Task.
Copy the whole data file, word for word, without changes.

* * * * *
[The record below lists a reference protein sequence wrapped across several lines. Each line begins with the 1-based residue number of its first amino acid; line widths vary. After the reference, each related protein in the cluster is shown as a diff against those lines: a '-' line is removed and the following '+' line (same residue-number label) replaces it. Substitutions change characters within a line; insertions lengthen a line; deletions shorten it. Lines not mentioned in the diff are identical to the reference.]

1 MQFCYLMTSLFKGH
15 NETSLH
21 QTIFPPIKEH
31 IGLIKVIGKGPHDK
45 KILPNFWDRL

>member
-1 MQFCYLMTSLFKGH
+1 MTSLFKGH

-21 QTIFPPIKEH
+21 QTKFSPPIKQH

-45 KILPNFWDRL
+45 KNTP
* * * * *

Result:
[The record below lists a reference protein sequence wrapped across several lines. Each line begins with the 1-based residue number of its first amino acid; line widths vary. After the reference, each related protein in the cluster is shown as a diff against those lines: a '-' line is removed and the following '+' line (same residue-number label) replaces it. Substitutions change characters within a line; insertions lengthen a line; deletions shorten it. Lines not mentioned in the diff are identical to the reference.]

1 MQFCYLMTSLFKGH
15 NETSLH
21 QTIFPPIKEH
31 IGLIKVIGKGPHDK
45 KILPNFWDRL

>member
-1 MQFCYLMTSLFKGH
+1 MTSLFKGH

-21 QTIFPPIKEH
+21 QTKFSPPIKQH

-45 KILPNFWDRL
+45 KNTP